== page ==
We may earn money or products from the companies mentioned in this post.
Toddlers. They’re an interesting breed of humans, aren’t they? These tiny, messier versions of other humans make everything in life an adventure. I had a play date with a friend of mine last week who has a son seven weeks older than our toddler, Avery.
Originally, I suggested a nice dinner out with our adorable kids, but my friend wasn’t about that life.
“We don’t go out to restaurants, right now,” she said. “It’s too hard at this stage.”
I totally get it. Avery is 15 months old and hasn’t quite grasped the concept of appropriate public behavior.
But this is where my friend and I differ. I still take Avery everywhere. Sure, other diners may not like our toddler intensely staring them down from the next booth. Other shoppers may not like her loud grunts and shrill cries for whatever happens to be just out of reach of the shopping cart. But I’m somewhat unapologetic.
I don’t mean to sound rude, but I kind of think everyone can get over it. Toddlers are going to cry. They’re going to misbehave. They are going to squirm, want out of their chair, then want back up in their chair. They’re going to throw food on the ground, want to pick it back up and then eat it. And they’re going to throw a fit if they don’t get their way. I feel like people should just embrace it and understand that these interesting little beings come with their own rules and codes of conduct. I don’t think parents should have to avoid public outings simply because they have a toddler.
So even though it can be stressful, we take our toddler anywhere we go, all the time. Although she’s pretty well behaved, Avery has her moments. But how is she to learn appropriate public behavior if we avoid public places?
Now, let me be clear, we aren’t taking our daughter to quiet, sophisticated restaurants, at this time in her life, but we do take her to family-friendly ones.
We also take Avery on trains, and planes, and excursions while traveling. Not only do we refuse to avoid public places during her toddler years, we refuse to stop traveling. In fact, I am motivated to travel even more with our loud, messy, rambunctious tot.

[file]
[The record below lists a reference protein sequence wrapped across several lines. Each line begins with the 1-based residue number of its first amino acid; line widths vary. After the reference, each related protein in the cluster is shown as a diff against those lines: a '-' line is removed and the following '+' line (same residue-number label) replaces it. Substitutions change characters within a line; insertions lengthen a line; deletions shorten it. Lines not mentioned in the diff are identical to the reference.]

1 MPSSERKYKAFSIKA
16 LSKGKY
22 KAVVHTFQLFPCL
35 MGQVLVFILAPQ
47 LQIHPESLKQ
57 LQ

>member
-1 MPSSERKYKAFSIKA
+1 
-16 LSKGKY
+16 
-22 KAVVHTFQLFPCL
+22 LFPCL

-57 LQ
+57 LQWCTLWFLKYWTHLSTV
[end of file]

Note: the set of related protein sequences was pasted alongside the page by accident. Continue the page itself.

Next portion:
Why you should travel with your toddler
I am that crazy parent who wants to travel more now that I have a squirmy, stubborn mini-human.
She’s a little sponge right now. She observes and absorbs everything around her. Even if it doesn’t seem like it, toddlers are learning new things every day from their environments.
We have been traveling with Avery since she was two months old. Traveling with her now is a lot easier in some ways and so much harder on other ways.
When she was an infant, flying with her was a breeze. I would nurse her on take off and she would instantly fall asleep. We would go sightseeing and she would sleep in the carrier… The kid slept all the time… With one big exception. She refused to sleep at night in a hotel. She didn’t sleep through the night for the first nine months of her life, and on vacation, she slept even worse.
Now, as a toddler, Avery is finally sleeping through the night, and does pretty well in hotels. (Thanks God!) But she is mobile now. She doesn’t want to be constrained to a carrier or a stroller. She doesn’t like to sleep in the plane anymore. In fact, she wants to walk the aisles, play in the floor and does not like to sit still ever. So plane rides are a challenge. We haven’t done a long, overnight plane ride, yet. But it’s coming. In fact, it’s already booked. We will venture overseas in August for a two week trek through Germany, Czech Republic, and Poland. I would be lying if I told you I wasn’t a little worried about the plane ride and the jet lag, but it will be a learning experience… Not only for our little sponge, but for us, as well.